- Awarded on:
- July 24th, 1943
Wagner's Knight's Cross recommendation reads as follows...
“Starting on the 16.07.1943 the enemy began a series of powerful attacks across the Donez river in the area west of Izyum with very strong forces that included numerous tanks. In response SS-Oberführer Wagner and his reinforced Regiment Germania were dispatched to the thick of the fighting, and were employed as a counterattacking force against broken-in enemy forces on the 17. & 18.07.1943 and then for defense against major hostile attacks on the 19.07.1943.
During the course of its counterattack the Regiment captured the extremely important villages of Ssawodskoj and Ssrednij on the 18.07.1943, and on the 19.07.1943 it repulsed attacks by the 20th Guards Rifle Division and two tank brigades. The swift capture of Ssawodskoj and Ssrednij prevented an enemy breakthrough attempt that could’ve potentially resulted in disastrous consequences for the entire frontline south of Izyum. This victory also prevented the enemy from sending in additional strong forces across the Donez.
On the 19.07.1943 the enemy penetrated friendly lines north of Andrejewka with two tank brigades and strong infantry forces, and then they continued thrusting southeastwards towards Andrejewka itself. SS-Oberführer Wagner perceived that this enemy battlegroup sought to achieve a deep breakthrough (this was eventually confirmed by prisoner statements), and so he decided to employ his II./SS-Pz.Gren.Rgt. Germania for an immediate counterthrust in spite of the fact that it had already been ordered to eliminate a penetration near Ssawodskoj.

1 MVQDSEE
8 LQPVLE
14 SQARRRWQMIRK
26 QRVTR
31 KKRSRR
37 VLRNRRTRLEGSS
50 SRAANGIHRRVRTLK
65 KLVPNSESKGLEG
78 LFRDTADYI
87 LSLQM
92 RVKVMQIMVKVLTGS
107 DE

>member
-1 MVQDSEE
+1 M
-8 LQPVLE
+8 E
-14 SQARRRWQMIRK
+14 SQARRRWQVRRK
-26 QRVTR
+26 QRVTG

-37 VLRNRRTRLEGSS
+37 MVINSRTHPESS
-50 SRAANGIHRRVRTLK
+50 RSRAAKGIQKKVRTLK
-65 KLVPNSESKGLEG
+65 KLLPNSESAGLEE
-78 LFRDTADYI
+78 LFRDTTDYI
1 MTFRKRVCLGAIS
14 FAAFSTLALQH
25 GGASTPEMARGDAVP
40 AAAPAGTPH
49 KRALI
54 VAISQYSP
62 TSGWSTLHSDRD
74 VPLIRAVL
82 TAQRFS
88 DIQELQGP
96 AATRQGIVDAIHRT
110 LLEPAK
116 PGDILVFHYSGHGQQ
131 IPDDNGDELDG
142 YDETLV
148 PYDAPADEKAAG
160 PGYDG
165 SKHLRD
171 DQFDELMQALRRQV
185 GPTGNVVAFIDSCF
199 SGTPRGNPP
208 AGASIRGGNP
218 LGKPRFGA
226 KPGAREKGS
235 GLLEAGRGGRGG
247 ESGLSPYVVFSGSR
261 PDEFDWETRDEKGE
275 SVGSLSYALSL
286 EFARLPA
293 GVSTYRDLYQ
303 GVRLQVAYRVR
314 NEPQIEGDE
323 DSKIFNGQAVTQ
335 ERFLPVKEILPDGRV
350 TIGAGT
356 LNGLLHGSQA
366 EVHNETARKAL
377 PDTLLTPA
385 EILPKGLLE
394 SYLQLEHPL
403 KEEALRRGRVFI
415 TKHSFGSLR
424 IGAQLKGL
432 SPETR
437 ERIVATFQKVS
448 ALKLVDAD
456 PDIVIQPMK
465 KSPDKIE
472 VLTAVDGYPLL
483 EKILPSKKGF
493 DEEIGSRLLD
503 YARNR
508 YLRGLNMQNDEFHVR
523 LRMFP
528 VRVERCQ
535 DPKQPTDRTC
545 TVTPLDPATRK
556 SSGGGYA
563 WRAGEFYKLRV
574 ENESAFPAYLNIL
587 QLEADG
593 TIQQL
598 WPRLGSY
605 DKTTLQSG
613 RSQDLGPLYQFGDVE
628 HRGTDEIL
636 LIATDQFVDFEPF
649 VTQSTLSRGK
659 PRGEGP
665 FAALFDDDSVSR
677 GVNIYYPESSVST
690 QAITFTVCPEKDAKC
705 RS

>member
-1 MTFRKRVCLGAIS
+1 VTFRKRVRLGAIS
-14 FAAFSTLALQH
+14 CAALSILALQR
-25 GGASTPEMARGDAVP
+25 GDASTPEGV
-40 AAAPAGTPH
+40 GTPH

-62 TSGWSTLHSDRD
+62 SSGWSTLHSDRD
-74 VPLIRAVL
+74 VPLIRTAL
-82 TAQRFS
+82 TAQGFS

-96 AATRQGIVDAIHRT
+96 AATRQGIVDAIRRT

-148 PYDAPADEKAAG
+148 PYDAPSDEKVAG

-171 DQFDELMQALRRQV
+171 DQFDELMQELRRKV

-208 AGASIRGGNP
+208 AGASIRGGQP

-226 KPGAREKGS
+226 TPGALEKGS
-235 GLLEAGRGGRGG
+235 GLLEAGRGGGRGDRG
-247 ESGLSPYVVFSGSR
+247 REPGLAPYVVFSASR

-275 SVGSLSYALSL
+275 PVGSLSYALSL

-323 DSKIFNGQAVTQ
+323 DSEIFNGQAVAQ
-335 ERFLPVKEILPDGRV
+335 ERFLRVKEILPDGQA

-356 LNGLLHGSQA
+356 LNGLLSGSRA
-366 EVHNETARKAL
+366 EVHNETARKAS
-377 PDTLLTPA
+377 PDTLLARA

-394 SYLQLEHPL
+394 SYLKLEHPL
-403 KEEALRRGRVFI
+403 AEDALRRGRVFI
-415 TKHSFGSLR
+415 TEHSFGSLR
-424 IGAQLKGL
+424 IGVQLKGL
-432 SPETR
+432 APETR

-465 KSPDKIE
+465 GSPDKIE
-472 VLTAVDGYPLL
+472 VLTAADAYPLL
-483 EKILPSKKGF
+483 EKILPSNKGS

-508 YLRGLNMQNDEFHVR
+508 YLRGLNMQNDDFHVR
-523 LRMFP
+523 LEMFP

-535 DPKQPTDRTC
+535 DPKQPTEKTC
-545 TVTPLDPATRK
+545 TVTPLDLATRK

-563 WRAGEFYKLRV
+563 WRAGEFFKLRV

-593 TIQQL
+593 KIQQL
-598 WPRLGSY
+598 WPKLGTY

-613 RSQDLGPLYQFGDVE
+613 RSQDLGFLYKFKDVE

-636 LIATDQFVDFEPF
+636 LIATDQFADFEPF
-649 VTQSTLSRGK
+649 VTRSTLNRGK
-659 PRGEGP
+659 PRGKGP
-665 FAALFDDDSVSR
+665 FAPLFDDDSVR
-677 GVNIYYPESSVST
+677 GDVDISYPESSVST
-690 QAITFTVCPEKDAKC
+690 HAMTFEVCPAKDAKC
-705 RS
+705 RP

During the heavy combat which followed SS-Oberführer Wagner was the soul of the fight. His energy and readiness for duty in the midst of the most ferocious fighting enabled him to smash far numerically superior hostile forces with relatively weak units of his own. 35-40 enemy tanks were also destroyed in the process. With this the enemy was thwarted in their efforts to achieve a breakthrough, and the original frontline was eventually brought firmly under friendly control.”
Wagner's Oakleaves recommendation reads as follows...
“Since being awarded the Knight’s Cross to the Iron Cross on the 20.07.1943 [sic] SS-Brigadeführer Wagner has repeatedly distinguished himself while serving as commander of the 4. SS-Freiw.Pz.Gren.Brig. Nederland.
Following a difficult series of withdrawals from the Oranienbaum Front the young Brigade was assigned the task of assisting the defense of the friendly bridgehead at Narva. Clearly recognizing that the focus of the future defensive combat would be around Lilienbach, Wagner tirelessly endeavoured to plan and supervise the undertaking of all necessary defensive measures in the area. Despite major enemy attempts at harassing fire he was repeatedly able to determine the direction of the main hostile axis of advance. The enemy began their major assault on the 08.03.1944 following 10-11 nights that each saw 2 airstrikes conducted by strong enemy bomber formations. However although this attack was executed with overwhelming infantry forces along with tank support it was nonetheless successfully repulsed.